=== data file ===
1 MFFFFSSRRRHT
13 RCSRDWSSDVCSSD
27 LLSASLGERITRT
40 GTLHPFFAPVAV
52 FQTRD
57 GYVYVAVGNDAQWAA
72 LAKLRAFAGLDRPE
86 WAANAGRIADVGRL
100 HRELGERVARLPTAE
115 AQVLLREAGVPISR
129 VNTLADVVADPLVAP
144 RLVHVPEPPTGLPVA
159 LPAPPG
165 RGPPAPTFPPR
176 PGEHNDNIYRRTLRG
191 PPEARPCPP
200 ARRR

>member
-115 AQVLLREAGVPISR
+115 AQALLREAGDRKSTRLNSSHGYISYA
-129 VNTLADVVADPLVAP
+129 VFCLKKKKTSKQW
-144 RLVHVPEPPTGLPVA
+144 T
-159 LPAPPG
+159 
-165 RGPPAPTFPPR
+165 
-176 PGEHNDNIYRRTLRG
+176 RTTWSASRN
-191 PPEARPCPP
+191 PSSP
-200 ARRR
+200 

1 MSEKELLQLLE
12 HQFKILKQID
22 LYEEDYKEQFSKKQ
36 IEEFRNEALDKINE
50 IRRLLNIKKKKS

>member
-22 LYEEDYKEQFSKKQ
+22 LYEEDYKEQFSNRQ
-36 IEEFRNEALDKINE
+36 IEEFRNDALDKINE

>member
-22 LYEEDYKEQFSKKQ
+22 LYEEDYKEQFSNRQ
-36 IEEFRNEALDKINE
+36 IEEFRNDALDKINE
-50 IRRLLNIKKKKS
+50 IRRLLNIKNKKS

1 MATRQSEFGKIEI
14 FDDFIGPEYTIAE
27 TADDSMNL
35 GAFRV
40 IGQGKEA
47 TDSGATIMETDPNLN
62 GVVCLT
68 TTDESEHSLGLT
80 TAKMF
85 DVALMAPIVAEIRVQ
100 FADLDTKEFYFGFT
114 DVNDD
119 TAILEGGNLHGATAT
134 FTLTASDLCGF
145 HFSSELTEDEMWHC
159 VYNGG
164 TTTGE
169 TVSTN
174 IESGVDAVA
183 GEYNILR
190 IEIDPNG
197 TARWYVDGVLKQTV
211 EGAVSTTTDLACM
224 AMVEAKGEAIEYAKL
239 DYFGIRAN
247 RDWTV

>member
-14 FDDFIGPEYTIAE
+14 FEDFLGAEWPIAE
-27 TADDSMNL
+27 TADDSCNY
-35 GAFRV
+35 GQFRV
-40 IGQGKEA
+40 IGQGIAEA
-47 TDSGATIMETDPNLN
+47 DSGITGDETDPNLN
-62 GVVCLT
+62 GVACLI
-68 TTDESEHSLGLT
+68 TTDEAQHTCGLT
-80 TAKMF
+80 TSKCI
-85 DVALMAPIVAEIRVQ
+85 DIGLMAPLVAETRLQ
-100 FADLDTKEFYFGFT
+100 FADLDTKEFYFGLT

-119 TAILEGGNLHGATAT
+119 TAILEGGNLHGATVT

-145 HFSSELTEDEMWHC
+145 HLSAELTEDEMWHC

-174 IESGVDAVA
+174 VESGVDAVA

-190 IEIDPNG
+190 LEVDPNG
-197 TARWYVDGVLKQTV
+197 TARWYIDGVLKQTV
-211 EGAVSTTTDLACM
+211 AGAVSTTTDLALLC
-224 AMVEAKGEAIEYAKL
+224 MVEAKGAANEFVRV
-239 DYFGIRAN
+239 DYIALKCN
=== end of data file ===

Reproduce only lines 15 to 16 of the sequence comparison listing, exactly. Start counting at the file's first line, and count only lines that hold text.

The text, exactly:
176 PGEHNDNIYRRTLRG
191 PPEARPCPP